Growth investing isn’t as easy as it has looked over the past decade. Not even a global pandemic and significant economic contraction — both of which generally lead to a focus on risk tolerance and thus a shift away from high-multiple growth stocks — has slowed the group. Growth has led the market for years now and is doing so again in 2020.
The trend will change at some point. By most measures, the market as a whole is at its most expensive in at least two decades. Simple math dictates that growth’s biggest winners will have to see their rallies at least slow down. The risks that spooked investors in March haven’t completely disappeared yet.
To be sure, that doesn’t mean growth investing is dead. It doesn’t mean that the long-awaited “rotation from growth to value” is at hand. With so many long-term trends boosting tech stocks, in particular, high valuations and a long-term focus make at least some sense.
But at this point, investors in growth stocks need to be careful. The margin for error is smaller, while the common mistakes remain. Here are three of those mistakes:
Growth stocks have higher multiples to earnings because those earnings are growing faster. Investors will pay more for a dollar of profit this year (or next) if those profits in turn will be far higher five or ten years down the line.
Those higher multiples offer two dangers. First, if growth slows, the multiple has to compress as well. That creates a “double whammy” effect. A lower multiple and lower profits combine to create a sharply reduced stock price. Second, it’s possible for a stock simply to get too expensive. Even the most bullish scenarios can be priced in, leaving a dangerous “heads I win a little, tails I lose a lot” situation.
But it’s worth noting, particularly in this market, that misunderstanding valuation in growth stocks can lead investors not just to buy losing stocks, but miss out on winners. After all, the market’s best stocks in recent years — names like Tesla (NASDAQ:TSLA), Shopify (NYSE:SHOP), and Amazon.com (NASDAQ:AMZN) — repeatedly have been called “too expensive.” (Sometimes by this very author.)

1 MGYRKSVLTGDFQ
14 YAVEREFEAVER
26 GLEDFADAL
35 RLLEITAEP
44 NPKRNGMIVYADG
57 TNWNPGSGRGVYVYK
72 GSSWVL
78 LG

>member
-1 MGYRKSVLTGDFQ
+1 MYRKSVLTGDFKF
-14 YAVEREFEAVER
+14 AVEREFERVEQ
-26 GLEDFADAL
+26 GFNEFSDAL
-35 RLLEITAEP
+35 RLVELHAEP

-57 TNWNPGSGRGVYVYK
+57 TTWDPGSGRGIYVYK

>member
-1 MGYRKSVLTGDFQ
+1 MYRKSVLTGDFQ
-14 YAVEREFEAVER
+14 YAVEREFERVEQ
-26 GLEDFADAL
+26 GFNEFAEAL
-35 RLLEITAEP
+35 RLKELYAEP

“Edge computing” play Fastly (NYSE:FSLY) is an instructive example of this potential pitfall. FSLY stock looks obscenely expensive. It trades at 2,944x Wall Street’s estimate of earnings for next year.
But that consensus estimate is for earnings of just four cents per share. Wall Street profits in the range of $4 million — roughly 1% of next year’s revenue.
Fastly’s margins are going to expand dramatically from that point. That alone will lead earnings to spike. Improving margins just five points — which is not that difficult at this point in Fastly’s growth cycle — alone improves profits by a factor of six. Add in revenue growth and that multiple starts coming down in a hurry.
This is not to say that FSLY stock necessarily is cheap or a buy. (At this point, I’m personally a bit skeptical.) Rather, it’s to say that using a single metric when understanding growth valuations is a good way to erroneously believe that a stock’s run is due for an end.
Another good way to miss out on upside is to fall prey to anchoring.
Anchoring is not purely an investing concept. Rather, it refers to the fact that we often overweight the first piece of information we receive.